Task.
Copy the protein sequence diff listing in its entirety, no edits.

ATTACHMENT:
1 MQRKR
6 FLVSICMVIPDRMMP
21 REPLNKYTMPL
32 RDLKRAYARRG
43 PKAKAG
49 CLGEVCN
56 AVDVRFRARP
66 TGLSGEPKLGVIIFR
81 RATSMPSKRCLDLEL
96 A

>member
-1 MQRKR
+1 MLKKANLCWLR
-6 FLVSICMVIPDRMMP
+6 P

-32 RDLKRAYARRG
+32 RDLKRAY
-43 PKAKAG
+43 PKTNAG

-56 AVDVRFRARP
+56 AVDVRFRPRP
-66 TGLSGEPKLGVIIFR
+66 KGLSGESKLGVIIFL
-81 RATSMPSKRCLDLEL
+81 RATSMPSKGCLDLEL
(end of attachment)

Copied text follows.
1 MQRKR
6 FLVSICMVIPDRMMP
21 REPLNKYTMPL
32 RDLKRAYARRG
43 PKAKAG
49 CLGEVCN
56 AVDVRFRARP
66 TGLSGEPKLGVIIFR
81 RATSMPSKRCLDLEL
96 A

>member
-1 MQRKR
+1 MLKKANLCWLR
-6 FLVSICMVIPDRMMP
+6 P

-32 RDLKRAYARRG
+32 RDLKRAY
-43 PKAKAG
+43 PKTNAG

-56 AVDVRFRARP
+56 AVDVRFRPRP
-66 TGLSGEPKLGVIIFR
+66 KGLSGESKLGVIIFL
-81 RATSMPSKRCLDLEL
+81 RATSMPSKGCLDLEL